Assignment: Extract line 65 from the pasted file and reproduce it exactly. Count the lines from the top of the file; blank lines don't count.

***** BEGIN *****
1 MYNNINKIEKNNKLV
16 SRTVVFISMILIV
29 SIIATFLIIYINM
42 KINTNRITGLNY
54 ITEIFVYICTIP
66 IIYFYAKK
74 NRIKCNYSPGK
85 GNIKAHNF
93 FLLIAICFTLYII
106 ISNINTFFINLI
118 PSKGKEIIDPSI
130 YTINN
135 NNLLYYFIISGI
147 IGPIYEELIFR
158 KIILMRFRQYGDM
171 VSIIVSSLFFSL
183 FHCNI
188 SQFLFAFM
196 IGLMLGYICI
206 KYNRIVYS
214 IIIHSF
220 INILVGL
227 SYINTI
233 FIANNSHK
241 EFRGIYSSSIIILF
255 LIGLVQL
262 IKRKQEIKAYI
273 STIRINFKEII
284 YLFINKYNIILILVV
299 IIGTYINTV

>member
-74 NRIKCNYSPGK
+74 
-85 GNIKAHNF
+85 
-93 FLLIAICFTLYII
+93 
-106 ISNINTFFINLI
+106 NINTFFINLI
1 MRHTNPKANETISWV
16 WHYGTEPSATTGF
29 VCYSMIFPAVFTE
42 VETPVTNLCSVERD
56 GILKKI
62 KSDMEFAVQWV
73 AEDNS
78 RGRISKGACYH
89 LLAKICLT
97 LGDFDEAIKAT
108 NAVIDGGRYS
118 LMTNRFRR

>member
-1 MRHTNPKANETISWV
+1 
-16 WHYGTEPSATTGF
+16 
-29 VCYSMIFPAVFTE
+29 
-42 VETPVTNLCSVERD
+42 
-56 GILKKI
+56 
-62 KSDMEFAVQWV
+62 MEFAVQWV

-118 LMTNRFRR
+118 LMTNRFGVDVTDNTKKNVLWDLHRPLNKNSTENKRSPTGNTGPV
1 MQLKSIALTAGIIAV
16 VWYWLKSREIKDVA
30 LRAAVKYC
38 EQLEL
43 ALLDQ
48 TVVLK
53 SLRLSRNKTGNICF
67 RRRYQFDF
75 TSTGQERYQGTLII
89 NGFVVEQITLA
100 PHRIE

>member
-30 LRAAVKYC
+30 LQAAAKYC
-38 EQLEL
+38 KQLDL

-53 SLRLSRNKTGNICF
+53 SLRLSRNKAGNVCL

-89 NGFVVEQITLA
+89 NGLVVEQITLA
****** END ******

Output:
-118 LMTNRFRR